Pandemic lessons learned: Longevity Project event speakers talk about mental health | SummitDaily.com
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Pandemic lessons learned: Longevity Project event speakers talk about mental health

Heather Gard of Breckenridge reflects Aug. 24 while sitting on a bench carved by her son Toby’s friends at the Wellington Bike Park in Breckenridge. On Tuesday, Sept. 21, she talked about losing her son to suicide during the annual Longevity Project event.
Jason Connolly/Jason Connolly Photography

The Longevity Project is an annual series hosted by the Summit Daily News that focuses on how to live a longer, happier, healthier life. For four years running, the project has covered a health topic and is capped with a paneled event and keynote speaker.

This year, the series focused on where Summit County stands with mental health, an issue that was exacerbated by the pandemic.

On Tuesday, Sept. 21, the event switched to a virtual format and featured Summit County parent Heather Gard, Building Hope Summit County Executive Director Jennifer McAtamney, Summit County Sheriff Jaime FitzSimons and Centura Health behavioral health director Doug Muir as part of a panel discussion on mental health in Summit County. Following the panel was a keynote presentation from Kevin Hines, a suicide attempt survivor.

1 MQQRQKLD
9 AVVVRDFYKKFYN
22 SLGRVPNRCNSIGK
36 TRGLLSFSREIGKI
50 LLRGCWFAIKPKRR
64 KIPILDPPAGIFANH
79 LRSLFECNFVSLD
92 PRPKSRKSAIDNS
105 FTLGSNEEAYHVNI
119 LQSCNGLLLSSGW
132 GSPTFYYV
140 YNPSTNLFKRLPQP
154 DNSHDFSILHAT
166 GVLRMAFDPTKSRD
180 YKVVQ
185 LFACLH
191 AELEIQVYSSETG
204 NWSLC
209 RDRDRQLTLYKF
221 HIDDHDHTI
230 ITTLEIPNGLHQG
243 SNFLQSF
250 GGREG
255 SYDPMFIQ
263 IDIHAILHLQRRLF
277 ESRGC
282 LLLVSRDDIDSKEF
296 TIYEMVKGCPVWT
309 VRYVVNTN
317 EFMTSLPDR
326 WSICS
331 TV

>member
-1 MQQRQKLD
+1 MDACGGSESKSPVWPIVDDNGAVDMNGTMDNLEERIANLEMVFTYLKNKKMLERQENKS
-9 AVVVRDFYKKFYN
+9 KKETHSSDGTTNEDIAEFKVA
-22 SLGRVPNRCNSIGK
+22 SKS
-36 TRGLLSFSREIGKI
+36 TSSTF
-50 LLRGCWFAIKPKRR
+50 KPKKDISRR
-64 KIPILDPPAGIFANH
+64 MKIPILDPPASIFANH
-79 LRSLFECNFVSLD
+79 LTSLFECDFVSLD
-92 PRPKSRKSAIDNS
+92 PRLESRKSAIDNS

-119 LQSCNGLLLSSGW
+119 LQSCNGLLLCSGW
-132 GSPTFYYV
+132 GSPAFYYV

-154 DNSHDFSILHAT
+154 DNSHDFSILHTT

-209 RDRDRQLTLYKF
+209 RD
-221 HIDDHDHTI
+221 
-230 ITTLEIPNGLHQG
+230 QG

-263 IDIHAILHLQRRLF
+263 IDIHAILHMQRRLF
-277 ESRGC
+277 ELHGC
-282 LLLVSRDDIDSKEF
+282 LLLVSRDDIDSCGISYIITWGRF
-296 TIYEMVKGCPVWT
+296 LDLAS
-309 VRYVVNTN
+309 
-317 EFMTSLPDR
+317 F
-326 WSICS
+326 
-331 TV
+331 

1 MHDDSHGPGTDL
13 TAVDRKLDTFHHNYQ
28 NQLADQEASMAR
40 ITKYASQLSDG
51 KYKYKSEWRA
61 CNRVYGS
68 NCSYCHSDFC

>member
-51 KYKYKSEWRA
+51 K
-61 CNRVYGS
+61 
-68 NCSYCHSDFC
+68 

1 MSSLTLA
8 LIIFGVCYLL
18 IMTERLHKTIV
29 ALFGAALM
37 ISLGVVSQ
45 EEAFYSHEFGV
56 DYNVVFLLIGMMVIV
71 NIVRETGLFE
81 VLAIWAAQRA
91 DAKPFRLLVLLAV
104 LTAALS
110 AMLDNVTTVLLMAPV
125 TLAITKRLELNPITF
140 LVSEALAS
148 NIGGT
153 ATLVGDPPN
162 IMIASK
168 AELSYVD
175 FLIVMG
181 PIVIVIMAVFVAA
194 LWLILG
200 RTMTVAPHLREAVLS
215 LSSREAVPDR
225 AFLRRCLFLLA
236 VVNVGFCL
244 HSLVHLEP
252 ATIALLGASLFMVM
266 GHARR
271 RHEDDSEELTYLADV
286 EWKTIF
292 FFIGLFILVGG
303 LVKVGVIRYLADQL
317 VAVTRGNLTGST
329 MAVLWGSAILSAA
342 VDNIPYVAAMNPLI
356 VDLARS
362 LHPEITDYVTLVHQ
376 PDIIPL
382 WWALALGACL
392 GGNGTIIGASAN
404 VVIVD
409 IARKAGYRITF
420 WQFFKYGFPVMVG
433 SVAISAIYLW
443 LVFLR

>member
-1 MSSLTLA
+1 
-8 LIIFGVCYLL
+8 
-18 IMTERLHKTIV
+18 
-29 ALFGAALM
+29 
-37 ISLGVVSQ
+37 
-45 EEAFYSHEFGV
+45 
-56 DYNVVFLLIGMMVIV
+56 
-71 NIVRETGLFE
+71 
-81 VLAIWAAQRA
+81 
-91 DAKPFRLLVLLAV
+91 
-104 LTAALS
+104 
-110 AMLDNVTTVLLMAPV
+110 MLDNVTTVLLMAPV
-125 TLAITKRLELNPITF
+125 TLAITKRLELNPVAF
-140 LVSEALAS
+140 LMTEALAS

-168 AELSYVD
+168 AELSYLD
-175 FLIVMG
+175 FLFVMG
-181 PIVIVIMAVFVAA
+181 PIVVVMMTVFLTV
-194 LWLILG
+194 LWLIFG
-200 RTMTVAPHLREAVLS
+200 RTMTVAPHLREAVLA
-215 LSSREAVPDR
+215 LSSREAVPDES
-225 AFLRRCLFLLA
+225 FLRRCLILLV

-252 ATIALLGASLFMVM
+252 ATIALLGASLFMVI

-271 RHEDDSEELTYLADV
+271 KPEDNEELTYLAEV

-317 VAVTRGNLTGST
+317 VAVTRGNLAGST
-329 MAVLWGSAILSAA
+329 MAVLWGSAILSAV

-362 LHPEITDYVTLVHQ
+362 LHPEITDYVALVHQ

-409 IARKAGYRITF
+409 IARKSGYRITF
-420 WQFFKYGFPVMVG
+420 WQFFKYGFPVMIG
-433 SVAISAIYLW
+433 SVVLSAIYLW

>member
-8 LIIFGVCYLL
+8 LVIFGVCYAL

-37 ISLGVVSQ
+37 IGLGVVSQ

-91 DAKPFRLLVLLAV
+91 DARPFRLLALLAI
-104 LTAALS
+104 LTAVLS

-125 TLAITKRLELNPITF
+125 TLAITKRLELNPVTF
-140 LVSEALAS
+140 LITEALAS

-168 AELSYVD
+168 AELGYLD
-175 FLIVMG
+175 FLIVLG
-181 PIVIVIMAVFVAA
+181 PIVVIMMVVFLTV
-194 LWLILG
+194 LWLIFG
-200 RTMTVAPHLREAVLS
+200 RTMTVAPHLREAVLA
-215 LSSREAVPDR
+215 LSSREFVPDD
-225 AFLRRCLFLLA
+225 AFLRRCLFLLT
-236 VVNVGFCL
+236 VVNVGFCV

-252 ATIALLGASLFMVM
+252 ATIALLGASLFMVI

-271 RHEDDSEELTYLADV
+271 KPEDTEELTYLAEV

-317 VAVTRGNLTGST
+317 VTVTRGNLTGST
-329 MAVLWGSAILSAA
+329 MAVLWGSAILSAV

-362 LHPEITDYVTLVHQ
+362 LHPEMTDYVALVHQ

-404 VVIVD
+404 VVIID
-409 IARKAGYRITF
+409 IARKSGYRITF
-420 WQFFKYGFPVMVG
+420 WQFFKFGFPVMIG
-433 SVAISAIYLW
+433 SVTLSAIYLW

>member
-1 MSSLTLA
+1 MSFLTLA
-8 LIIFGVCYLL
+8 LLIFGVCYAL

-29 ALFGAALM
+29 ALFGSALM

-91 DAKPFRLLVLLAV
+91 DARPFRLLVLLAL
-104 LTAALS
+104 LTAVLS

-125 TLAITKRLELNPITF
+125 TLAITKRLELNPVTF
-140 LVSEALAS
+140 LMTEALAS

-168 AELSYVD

Here are three things we learned:

The pandemic’s impact on mental health

This isn’t a new revelation, but audience members were reminded just how much of an impact the virus has had on the community. Gard — mother of Summit High School student Toby Gard, who died by suicide in 2020 — said it had been only five weeks into the statewide stay-at-home order when her son took his life.



“He really didn’t handle the pandemic and the lockdown and the (shutdown) very well. Throughout that time, he would often say things to us like, ‘Just let me go out. … You don’t understand how bad this is for me not getting to see my friends,’” Gard said.

McAtamney said she saw the same kind of struggle begin to happen a few weeks into the pandemic in terms of demand for the organization’s services. McAtamney noted that demand for the nonprofit’s scholarship program, which helps cover the cost of counseling services, increased 55% compared with demand in 2019.